Native plants could provide new antibiotics

A Lethbridge researcher has already extracted molecules that show an ability to fight staphylococcus and acinetobacter

Sources for life-saving new antibiotics could be growing beneath our feet on the prairie, foothill and mountain landscapes that are home to native plants.

Antibiotics that have been in use since Alexander Fleming first discovered penicillin in 1928 are all derived from bacteria and fungi. Sophie Kerneis, a microbiologist and senior researcher at Lethbridge College, is looking to native plants for potential keys to new antibiotics that can prevent and fight infection.

She and her research team have already found a promising candidate.

They’ve isolated two molecules from one particular plant extract that both show antibiotic properties when tested against staphylococcus and acinetobacter.

Kerneis is not ready to reveal which plant, except to say “they are common plants that we are collecting in the coulees and in the Crowsnest Pass also.”

She and her students involved in applied research projects at Lethbridge College are building a library of native plants developed through painstaking collection and preparation of extracts from stems, flowers and leaves.

She now has 89 extracts from 16 plant families, and in collaboration with the laboratories at the University of Lethbridge, Kerneis has access to 300 extracts from 22 plant families.

“Now we know that we have plants in the coulees that have antibiotic properties,” she said.

Researcher Roy Golsteyn, cancer researcher and biology professor at the U of L who is also Kerneis’ spouse, has found promising cancer treatments within prairie plants, among them the common buffalo bean.

When Kerneis started research at the college, she turned her attention to antibiotics, a particular concern given that many bacteria have developed resistance to the existing arsenal of treatments.

“When I was starting this project, I looked and I thought, ‘well, it’s crazy that no antibiotics come from plants.’ We know that some plants all over the world can have some antibiotic properties, but we have not isolated the molecule.”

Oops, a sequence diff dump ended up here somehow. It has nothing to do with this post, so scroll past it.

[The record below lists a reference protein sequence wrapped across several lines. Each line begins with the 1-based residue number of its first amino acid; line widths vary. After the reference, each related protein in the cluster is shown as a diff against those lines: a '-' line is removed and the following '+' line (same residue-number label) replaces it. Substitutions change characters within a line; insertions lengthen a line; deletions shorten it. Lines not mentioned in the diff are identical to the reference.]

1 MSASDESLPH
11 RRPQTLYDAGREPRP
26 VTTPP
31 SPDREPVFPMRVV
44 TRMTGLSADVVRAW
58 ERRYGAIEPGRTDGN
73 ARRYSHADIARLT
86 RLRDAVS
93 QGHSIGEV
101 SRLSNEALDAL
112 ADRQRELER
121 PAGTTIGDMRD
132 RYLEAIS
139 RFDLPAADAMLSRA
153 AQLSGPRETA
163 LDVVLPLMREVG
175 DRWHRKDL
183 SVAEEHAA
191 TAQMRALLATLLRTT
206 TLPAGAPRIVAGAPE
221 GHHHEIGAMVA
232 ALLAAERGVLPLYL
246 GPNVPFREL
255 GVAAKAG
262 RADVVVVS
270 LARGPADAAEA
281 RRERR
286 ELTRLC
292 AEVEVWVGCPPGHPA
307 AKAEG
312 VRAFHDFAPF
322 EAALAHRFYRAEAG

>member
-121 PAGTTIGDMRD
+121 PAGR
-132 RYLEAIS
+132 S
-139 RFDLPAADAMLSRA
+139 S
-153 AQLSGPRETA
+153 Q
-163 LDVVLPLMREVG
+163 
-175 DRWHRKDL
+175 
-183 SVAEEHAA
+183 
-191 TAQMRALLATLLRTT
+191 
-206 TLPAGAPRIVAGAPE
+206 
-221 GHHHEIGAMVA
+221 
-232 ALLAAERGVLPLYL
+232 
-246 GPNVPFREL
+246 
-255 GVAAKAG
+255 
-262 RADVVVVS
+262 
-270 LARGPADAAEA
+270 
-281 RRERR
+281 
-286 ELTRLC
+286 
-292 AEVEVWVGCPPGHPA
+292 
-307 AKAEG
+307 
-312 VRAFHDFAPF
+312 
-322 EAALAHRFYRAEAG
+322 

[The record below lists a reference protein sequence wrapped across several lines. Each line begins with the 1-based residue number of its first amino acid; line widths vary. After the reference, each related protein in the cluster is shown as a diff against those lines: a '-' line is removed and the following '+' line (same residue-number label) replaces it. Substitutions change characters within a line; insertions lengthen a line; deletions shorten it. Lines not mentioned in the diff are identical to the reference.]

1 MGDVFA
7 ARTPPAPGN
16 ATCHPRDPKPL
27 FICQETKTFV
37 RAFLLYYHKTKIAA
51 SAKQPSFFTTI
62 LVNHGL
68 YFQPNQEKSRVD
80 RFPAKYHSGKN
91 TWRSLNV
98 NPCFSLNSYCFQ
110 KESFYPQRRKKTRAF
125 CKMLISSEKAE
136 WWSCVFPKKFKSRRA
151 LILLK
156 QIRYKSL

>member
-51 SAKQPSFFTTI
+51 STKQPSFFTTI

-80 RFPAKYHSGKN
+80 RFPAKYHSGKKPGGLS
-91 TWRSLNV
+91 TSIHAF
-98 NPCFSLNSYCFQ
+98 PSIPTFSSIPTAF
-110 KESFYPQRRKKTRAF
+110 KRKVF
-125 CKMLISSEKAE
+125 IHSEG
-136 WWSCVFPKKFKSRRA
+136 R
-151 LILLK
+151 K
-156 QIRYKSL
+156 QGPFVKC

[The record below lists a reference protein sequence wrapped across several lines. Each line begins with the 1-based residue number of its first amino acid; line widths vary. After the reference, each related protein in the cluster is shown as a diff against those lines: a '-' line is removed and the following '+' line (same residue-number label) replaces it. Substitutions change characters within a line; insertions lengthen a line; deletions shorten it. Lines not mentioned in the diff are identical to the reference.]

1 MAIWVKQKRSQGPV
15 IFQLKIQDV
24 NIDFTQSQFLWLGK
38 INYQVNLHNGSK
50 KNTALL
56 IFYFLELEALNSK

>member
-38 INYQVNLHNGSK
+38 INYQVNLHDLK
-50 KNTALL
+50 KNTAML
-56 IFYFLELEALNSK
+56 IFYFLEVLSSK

It’s easier and faster to grow bacteria and fungi than plants, she said, which likely has something to do with it. Though many drugs are derived from plants, antibiotics aren’t among them.

“For me, it makes sense to look at antibiotics from different sources,” she said.

“If you don’t try, you don’t find. We have proven that it’s possible to do because we have these two molecules already.”

As concerns about antibiotic-resistant bacteria continue to grow, interest in finding new antibiotics has increased exponentially. It’s been years since the last one was developed, in part because interest and funding waned when penicillin and similar antibiotics proved effective and became widely used.

As well, said Kerneis, it is more lucrative for the drug industry to develop treatments for illnesses that require long-term or lifetime use, such as cancer and diabetes, as opposed to antibiotics that are taken for a shorter time until the infection clears.

That lag has proven costly.

“They predict that if we don’t do anything, there will be 10 million people dying of … infection (by 2050), so it’s very important that we try, and that we push this type of discovery,” she said.

Estimates already indicate that about 700,000 people worldwide die each year from conditions related to antibiotic-resistant bacteria.

Bacteria may develop resistance to any new antibiotics as well, said Kerneis, but that can take years and in the meantime infections can be treated or prevented.

She and her team test the extracts against one member from each of the large bacteria families. Staphylococcus is a gram-positive bacteria and acinetobacter is gram-negative, the type proven harder to kill.

“As you can imagine, when we find an extract that has activity against one or the other, we can also test other bacteria,” said Kerneis.

Collaboration with other labs allows testing against a wider array of pathogens when extracts look promising.

She has also extended collaboration to First Nations people who have knowledge about various plants’ medicinal properties.

As her research continues, Kerneis is seeking access to private land where she and her students can collect plant samples and widen their study. She can be reached at sophie.kerneis@lethbridgecollege.ca.

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